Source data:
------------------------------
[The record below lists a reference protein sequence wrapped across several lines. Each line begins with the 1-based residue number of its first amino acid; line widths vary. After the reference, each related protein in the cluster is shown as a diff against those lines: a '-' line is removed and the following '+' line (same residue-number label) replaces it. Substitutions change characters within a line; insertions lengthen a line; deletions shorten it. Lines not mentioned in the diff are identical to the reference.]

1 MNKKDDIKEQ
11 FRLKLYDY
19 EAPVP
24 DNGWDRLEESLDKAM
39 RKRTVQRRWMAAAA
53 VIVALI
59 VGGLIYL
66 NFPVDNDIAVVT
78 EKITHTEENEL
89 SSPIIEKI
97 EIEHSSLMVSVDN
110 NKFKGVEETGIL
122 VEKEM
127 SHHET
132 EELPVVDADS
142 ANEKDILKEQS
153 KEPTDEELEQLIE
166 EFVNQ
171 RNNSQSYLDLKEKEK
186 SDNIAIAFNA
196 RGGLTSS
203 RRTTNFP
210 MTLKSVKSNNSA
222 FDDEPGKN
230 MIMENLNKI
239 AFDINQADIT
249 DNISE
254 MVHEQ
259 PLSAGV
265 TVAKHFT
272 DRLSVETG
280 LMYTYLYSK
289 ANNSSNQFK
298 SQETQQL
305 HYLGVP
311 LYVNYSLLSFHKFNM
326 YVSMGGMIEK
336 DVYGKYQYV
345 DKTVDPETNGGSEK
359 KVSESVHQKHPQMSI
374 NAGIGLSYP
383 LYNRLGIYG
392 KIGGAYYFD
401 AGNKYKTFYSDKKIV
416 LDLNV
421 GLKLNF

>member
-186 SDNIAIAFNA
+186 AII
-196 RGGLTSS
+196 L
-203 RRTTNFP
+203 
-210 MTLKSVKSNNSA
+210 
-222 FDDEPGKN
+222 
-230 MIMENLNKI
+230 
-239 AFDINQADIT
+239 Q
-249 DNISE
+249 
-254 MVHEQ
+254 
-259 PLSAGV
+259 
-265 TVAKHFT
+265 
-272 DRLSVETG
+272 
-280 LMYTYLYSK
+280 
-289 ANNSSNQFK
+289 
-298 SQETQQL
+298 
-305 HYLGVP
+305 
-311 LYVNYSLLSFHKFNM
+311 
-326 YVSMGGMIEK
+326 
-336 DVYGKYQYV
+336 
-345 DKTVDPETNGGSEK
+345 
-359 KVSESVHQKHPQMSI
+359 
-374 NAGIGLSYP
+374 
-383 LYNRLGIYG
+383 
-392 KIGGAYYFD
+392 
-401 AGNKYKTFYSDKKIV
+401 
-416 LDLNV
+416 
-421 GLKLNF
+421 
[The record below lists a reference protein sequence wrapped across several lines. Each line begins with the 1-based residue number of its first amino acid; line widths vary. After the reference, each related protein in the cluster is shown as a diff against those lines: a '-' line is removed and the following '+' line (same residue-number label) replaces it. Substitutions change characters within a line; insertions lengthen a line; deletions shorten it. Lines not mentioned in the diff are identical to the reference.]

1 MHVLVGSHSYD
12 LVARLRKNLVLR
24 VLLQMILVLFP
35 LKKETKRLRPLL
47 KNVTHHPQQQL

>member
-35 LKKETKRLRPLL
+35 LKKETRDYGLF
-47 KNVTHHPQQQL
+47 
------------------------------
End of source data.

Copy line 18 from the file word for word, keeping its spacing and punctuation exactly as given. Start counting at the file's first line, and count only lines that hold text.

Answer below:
153 KEPTDEELEQLIE